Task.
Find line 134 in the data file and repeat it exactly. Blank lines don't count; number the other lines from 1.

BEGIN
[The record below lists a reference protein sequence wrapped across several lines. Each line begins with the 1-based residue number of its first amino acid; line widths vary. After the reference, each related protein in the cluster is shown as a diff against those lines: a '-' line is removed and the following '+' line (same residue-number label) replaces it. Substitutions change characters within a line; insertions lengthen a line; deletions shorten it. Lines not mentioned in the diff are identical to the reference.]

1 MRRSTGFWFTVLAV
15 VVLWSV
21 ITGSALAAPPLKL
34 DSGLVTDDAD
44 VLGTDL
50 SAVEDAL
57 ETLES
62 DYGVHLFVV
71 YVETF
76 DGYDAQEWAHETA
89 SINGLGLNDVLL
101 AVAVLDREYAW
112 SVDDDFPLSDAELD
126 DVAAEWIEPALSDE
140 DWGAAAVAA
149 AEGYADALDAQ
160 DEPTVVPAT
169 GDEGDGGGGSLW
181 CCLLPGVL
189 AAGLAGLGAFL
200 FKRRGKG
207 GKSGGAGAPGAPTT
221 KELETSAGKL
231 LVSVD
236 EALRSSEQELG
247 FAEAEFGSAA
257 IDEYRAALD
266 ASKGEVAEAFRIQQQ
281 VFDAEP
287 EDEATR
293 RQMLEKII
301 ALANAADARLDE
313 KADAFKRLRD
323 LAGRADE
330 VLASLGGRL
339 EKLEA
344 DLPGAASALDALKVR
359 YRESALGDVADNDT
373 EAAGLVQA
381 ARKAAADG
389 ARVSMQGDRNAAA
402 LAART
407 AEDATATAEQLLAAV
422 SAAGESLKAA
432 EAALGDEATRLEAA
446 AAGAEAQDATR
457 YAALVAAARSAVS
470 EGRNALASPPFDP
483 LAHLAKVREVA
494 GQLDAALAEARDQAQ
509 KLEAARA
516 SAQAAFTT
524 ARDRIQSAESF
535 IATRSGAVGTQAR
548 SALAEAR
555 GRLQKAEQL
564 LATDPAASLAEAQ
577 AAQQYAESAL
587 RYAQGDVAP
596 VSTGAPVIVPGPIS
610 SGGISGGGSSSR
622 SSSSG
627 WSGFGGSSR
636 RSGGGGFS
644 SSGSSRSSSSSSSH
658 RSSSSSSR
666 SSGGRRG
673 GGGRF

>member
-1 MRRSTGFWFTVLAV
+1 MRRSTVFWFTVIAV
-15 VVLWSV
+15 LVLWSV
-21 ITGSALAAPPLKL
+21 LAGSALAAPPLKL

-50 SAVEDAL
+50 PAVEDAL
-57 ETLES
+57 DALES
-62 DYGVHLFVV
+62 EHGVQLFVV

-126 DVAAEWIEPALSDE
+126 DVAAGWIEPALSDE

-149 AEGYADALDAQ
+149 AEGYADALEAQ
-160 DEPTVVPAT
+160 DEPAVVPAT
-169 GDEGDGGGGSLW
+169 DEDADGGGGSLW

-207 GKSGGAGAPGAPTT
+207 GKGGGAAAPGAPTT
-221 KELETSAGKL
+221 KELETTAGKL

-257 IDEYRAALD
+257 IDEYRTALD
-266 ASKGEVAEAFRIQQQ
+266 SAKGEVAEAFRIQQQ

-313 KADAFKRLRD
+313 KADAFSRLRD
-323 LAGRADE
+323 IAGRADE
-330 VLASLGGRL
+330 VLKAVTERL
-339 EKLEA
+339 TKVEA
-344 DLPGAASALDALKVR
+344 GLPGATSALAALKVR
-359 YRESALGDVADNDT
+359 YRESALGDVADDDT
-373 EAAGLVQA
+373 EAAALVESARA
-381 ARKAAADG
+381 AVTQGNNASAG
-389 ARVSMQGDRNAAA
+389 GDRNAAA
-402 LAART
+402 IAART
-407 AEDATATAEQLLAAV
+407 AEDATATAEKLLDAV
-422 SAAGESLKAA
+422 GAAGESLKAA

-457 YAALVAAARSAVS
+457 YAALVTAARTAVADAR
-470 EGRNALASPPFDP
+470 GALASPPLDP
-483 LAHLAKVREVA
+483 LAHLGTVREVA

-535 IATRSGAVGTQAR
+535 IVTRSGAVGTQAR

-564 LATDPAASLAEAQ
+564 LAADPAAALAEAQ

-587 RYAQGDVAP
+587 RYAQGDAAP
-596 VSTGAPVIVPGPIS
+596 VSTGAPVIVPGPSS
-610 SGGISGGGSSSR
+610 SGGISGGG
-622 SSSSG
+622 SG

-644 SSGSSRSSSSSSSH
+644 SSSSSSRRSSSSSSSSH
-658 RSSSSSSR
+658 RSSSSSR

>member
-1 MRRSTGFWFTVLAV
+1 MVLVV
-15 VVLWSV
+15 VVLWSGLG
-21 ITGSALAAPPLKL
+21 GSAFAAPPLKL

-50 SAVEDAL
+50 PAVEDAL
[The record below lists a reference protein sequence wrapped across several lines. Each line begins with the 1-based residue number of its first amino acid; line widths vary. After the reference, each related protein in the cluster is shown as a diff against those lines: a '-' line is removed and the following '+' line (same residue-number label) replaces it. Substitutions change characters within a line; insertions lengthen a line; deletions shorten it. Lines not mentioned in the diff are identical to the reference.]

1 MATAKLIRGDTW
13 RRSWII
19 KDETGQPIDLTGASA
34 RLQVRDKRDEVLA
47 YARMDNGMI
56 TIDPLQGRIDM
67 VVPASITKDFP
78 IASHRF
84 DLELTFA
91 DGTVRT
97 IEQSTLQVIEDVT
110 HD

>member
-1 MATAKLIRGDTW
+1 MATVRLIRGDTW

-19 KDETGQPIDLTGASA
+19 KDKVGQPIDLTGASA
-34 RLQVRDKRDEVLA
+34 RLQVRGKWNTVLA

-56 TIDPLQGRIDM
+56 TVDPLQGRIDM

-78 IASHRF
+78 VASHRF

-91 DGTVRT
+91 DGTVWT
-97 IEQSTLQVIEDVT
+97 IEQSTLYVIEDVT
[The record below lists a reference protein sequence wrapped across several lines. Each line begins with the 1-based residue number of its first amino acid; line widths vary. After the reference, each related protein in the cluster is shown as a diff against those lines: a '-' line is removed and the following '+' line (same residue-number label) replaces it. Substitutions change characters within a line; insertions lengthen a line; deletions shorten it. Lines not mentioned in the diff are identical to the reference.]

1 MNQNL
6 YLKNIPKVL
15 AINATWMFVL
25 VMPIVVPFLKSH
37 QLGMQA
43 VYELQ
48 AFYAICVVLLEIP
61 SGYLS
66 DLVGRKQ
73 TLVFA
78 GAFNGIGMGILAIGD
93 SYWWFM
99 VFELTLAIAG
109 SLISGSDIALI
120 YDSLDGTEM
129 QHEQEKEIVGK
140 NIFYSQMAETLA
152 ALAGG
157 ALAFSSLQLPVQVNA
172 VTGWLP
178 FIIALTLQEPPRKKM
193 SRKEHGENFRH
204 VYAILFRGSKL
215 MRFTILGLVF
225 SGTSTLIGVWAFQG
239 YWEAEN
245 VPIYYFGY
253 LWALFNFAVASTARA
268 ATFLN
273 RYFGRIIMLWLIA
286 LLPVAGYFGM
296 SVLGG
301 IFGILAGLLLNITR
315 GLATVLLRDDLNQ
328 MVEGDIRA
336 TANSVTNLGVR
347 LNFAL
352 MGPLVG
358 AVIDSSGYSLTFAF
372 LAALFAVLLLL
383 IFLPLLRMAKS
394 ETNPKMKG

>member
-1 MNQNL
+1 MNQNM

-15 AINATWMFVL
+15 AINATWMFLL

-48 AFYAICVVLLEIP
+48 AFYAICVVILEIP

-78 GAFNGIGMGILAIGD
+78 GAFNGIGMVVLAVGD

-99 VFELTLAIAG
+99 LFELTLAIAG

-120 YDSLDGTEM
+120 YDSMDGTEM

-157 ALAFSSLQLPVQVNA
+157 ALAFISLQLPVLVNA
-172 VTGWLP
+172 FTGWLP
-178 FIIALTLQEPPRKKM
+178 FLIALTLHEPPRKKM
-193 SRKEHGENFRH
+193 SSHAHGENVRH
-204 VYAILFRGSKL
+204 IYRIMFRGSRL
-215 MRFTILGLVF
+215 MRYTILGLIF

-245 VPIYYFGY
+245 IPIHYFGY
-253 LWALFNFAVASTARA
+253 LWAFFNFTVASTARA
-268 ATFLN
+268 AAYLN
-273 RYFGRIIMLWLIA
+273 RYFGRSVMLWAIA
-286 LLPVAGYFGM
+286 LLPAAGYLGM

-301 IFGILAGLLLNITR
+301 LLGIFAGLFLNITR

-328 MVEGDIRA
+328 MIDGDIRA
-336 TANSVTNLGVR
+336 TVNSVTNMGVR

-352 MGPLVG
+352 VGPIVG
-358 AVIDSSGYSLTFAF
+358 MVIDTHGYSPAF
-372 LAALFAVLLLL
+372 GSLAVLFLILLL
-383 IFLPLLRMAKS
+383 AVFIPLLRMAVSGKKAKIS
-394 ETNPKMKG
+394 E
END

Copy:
+587 RYAQGDAAP